Burning Religion is about seeing church, secular society, ourselves and others differently. This developing book project is concerned with both how we see others, and how we are perceived by others. The missional impetus is a passion with this concern at its heart.
Last week I returned from my yearly trip to The Wild Goose Festival. I have been involved with the Goose since before its first year. I was there in discussions leading to the forming of the festival, when it was already diving headlong into its first year. I’ve been there for organizational meetings, led the closing ceremonies, organized morning prayer in the river, lectured on the intersection of theology and sexuality, led “Beer and Hymns”, brought in artists to create art installations in the woods, snuck around in the dark leading a midnight communion service, and been there for set up and take down. So, I understand the Goose.
Now, the Wild Goose Festival is primarily run by the progressive left of Christianity. LGBT rights is a prominent theme during the festival, though by no means the only theme, nor the only position held by the attenders of this event. In this sense, I am the Other in the Wild Goose. My theology is a conservative Christian theology, and so is my sexual life. That’s just who I am, what I believe, and how I roll. But, my interaction with people who disagree with me is intensely inclusive, because I think God is drawing everyone into His beautiful family, and His love is excessive. And when it comes to change, I don’t want to be the morality police – I’ll let God do God’s work. So, I have to model that in my behavior. Rev. Yolanda (a large cross-dressing preacher from New York) sang at the closing ceremonies, and needed a guitar. Not too many people touch my little old Martin these days, but Rev. Yolanda used it to sing Gospel songs. I know people who would get all superstitiously weird, and have a problem with that. Enter stage right, a “journalist” writing at a blog called The Federalist.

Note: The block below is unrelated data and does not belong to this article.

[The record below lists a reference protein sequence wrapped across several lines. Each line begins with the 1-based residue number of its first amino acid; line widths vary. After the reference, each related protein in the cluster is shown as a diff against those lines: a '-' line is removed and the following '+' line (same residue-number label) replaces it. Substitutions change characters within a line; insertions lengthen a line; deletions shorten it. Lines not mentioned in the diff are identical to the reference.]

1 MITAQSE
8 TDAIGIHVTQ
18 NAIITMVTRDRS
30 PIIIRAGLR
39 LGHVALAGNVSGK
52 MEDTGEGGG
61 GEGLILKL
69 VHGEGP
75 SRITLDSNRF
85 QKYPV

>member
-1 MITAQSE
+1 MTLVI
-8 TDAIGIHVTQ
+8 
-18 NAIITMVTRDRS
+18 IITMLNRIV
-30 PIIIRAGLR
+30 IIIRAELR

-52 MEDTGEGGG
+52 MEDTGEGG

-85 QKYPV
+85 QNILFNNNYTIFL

Alexander visited the Wild Goose Festival, and responded with a post about one short carnival drama at Carnival de Resistance, a troupe led by Tevyn East. Alexander’s post tells us that the festival is a place where Christianity is nothing more than “Earth Worship.” After hearing and meeting Cheryl Bear, and reading her doctoral thesis on missions to the First Nations, and spending every morning at 7am leading a group of people to stand in the river and pray through the Lord’s Prayer, seeing hundreds of people sing hymns at the top of their lungs at “Beer and Hymns”, and after dozens of discussions with radically missionally minded people, I am not sure Alexander actually experienced much of the festival – at least not with open heartedness of love found in the Gospel. His post refers to the event as a Pagan, earth worshipping event.
This is where my missional hackles rise. My goal in this life is to spend my time with the Other. The Other who believes very differently than myself. It is my goal to build the bridges we have burnt. I is my goal to invest myself in navigating the impossible spaces between us. This does not mean that critique is never warranted, but it does mean that I must be as willing to critique myself as would the Other, in an obvious and practical inversion of the golden rule, and that I should be as willing to extend the grace and acceptance to the Other that I would expect to be extended to me. If I would be heard, I must hear. If I would be accepted, I must accept. If I would be loved, I must love.
Next month I head to Burning Man for my fourth missional outreach to one of the world’s weirdest and most hedonistic, and sometimes strangely – most wonderful festivals. I go there because of Jesus, and it is the weirdest places I love the most. I suppose my life is for the Other. This is what drives me. So, I do not understand visiting the Other, and simply identifying the great divide between us in a critical and condemning fashion instead of offering the Gospel branch of peace. The Goose is one form of the Other for me, and Burning Man is another. People who are very different from me are the people I passionately want to be with. Strangely, (and this is not something everyone can understand) I am changed even as I share my life and faith with the radically different Other. This does not mean I am compromised in my theology or lifestyle. It means I grow in love and understanding. And THIS is my life with the Other.
In a very real sense, we are all the Other to one anOther, and that is exciting for me.
Next radical encounter with the Other: Burning Man. You can help make these missional encounters happen by helping us with your donations at Salemgathering.org.